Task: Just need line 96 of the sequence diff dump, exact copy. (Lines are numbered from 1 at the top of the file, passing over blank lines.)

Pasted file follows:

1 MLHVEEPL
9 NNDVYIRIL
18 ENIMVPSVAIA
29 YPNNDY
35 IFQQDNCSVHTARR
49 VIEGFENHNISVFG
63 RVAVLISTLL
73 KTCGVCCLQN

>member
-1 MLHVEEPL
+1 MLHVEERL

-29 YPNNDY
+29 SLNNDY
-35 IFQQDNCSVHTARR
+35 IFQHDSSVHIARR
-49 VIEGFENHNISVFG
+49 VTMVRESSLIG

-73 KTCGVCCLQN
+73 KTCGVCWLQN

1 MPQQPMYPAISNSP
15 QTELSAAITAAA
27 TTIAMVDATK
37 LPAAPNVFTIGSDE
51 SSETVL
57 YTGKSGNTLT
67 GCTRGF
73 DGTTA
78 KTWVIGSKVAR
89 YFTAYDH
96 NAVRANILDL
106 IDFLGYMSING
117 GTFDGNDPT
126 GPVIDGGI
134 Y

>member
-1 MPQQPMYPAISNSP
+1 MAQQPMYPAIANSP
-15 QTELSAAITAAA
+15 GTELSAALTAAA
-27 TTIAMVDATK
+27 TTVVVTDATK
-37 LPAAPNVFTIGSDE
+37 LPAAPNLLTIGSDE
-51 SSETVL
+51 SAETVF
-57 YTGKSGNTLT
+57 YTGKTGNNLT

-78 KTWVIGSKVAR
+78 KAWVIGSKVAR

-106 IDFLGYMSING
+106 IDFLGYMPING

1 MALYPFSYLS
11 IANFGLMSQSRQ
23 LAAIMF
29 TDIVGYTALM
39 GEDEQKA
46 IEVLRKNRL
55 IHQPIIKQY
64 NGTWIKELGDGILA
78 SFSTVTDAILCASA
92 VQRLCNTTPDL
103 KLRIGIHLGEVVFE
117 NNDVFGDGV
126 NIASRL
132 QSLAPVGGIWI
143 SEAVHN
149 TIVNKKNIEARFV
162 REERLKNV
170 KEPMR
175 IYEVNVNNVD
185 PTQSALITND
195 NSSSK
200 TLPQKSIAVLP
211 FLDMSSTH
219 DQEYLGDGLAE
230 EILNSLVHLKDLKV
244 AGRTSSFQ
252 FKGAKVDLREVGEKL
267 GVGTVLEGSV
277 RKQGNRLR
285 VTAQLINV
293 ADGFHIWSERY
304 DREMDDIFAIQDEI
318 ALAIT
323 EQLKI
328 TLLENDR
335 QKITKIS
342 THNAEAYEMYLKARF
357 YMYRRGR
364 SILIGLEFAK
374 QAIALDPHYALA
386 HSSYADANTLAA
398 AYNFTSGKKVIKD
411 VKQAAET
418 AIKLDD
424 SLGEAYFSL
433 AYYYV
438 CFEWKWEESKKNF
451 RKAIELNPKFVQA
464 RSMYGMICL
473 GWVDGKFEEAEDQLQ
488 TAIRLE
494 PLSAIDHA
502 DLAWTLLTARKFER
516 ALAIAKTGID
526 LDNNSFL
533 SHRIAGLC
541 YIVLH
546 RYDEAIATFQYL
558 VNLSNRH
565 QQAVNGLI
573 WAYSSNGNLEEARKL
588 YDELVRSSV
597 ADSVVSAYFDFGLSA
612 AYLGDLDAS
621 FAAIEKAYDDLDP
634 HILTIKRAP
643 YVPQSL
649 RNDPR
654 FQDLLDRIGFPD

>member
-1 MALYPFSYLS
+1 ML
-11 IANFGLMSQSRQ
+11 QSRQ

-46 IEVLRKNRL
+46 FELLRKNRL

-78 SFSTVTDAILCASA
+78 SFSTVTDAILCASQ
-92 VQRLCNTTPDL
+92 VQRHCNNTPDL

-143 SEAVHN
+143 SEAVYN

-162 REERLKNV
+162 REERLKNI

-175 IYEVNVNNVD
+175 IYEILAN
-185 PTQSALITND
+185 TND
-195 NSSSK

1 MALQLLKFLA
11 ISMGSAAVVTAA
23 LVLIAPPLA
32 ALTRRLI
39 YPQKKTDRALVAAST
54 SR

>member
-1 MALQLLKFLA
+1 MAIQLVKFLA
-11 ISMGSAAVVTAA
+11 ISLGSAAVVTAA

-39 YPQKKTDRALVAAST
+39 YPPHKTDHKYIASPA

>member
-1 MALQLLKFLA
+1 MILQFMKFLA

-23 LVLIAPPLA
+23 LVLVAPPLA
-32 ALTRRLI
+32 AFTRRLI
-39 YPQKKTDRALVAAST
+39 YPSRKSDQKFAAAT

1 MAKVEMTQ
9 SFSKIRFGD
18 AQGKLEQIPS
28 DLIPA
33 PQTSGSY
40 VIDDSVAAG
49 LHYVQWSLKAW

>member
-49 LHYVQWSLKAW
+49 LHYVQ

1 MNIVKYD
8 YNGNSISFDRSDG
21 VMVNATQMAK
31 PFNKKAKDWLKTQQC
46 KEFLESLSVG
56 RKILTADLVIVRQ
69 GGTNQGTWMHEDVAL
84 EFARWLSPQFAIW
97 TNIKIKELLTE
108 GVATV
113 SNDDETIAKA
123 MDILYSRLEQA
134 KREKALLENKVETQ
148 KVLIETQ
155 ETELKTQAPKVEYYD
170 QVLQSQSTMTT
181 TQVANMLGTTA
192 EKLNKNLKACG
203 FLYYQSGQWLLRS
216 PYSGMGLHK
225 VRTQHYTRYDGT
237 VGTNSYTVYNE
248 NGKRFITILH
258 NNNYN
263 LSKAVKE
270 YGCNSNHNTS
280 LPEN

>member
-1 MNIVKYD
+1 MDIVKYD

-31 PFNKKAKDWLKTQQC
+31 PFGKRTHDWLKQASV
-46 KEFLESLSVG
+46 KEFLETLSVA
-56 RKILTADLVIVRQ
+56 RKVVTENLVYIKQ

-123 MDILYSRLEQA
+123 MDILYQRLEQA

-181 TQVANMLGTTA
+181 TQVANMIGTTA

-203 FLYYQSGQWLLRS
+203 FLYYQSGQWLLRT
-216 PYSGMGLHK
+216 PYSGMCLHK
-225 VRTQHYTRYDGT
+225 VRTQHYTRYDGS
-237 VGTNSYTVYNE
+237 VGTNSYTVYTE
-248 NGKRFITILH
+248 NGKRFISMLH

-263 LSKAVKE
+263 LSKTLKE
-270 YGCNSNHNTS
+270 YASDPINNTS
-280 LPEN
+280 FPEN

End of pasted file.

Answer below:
424 SLGEAYFSL